Easy Peasy Panoramic Photos for your Header Banner

Posted by on Feb 21, 2014 in Design | 2 Comments

Finding a panoramic photo for the header of your blog or website can be a real pain. You can try cropping a photo in Photoshop, but the elements don’t always fit within the squat format. You could download an app or buy a special lens add-on, but that’s expensive and adds yet another item to your “To Learn” list.  Uh, no thanks.

Fret not, there’s an easier, faster (and quite possibly free) option.

The built-in camera on the iPhone 5s has a Panoramic setting that takes all the guess work and hassle out of the process. So, yes, you’ll need to beg, borrow, or buy an iPhone 5s. (Note: If you’ve ever filmed a video with any iPhone, you’ll find this process is almost identical.)

  1. Click on the Camera icon to open it.
  2. Swipe the bottom of the screen to select “Pano.” You’ll see an overlay of an arrow on a line, and the instructions “Move iPhone continuously when taking a Panorama.”
  3. Aim your camera at the subject of your photo and tap the round “On” icon to begin.
  4. The onscreen instruction changes to “Keep the arrow on the center line.” Slowly, steadily move your camera to the right, following the yellow line. Tip: plant your feet wide apart, and keep your elbows glued to your sides for maximum stability.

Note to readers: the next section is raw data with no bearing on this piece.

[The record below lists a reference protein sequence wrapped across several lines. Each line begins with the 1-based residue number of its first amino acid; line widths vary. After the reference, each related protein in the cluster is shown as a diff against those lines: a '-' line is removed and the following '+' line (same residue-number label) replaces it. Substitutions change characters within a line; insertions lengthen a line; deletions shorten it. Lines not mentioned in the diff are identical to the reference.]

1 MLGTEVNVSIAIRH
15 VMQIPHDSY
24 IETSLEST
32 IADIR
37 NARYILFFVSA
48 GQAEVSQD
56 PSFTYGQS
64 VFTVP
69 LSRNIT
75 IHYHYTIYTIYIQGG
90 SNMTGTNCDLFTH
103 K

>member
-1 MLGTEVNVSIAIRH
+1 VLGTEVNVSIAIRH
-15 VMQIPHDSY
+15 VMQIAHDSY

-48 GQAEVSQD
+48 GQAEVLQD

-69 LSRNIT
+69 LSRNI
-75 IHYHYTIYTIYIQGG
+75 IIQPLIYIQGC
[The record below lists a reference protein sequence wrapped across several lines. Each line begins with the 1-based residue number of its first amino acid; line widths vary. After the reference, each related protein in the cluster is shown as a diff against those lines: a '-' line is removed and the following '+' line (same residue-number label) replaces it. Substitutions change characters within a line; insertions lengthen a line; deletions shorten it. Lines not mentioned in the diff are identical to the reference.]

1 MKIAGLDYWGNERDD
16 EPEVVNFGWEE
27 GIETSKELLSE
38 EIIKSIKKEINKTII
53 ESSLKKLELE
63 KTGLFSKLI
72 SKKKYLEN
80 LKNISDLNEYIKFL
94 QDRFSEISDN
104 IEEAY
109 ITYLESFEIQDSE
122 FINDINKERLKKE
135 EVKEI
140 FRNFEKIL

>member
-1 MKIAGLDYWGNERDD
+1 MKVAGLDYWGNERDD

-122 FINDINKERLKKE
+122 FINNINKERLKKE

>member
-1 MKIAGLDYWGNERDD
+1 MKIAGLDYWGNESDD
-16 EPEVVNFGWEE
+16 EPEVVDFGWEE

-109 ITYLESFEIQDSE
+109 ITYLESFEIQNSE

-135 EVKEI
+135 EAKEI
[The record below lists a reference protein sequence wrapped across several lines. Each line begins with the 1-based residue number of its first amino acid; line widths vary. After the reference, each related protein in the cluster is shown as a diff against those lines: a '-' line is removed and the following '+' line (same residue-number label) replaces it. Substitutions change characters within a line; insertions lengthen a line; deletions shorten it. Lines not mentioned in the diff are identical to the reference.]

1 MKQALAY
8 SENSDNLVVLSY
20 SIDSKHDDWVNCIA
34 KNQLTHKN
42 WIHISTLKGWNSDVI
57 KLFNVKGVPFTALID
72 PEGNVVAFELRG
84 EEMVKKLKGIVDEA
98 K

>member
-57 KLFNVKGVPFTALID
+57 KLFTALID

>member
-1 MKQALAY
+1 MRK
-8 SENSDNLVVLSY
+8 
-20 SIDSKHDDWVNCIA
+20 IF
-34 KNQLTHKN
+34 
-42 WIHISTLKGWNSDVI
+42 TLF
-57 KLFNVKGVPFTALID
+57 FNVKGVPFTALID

5. Click the same icon (now a square) to Stop the process. Voilà. Your image is automatically saved to your Camera Roll. You can email it to yourself from there.

Seriously, it’s idiot-proof. And addictive. It can make even the most mundane subjects look interesting. Like my messy studio.

Messy studio


  1. Jennifer Sergent
    March 3, 2014

    That sounds like a cool tool, but as a longtime magazine editor, I find the fish-eye effect unappealing. For a blog or website header, you don’t have to crop a long, horizontal image — I’ve never had any trouble scaling my images in Photoshop, or cropping to the dimensions I enter that agree with the space you need to place it in — you can move the crop window around the image until you have the visual you want.

    • Belinda Darcey
      March 3, 2014

      I agree that the fisheye look can get tiring, (more so in print than online, where we expect things to move). You can minimize the fisheye effect with the iPhone 5s and just get a straight on panorama by either walking further sideways while taking the shot (versus standing in one spot and turning from the waist up) or by covering less territory.
      And yes, it’s possible to crop a regular shot using Photoshop (if you know it and have access to it) or similar software. But I can’t tell you how many times I’ve been given a great photo to crop, only to find that the elements I want to include are all at different heights, so cropping to a shorter-wider look eliminates part/some of them.:(
      I think this tool was built for people who are not that photo-savvy, and want an easy way to upload a usable shot. Maybe just to have fun replacing their Facebook cover shot once a month.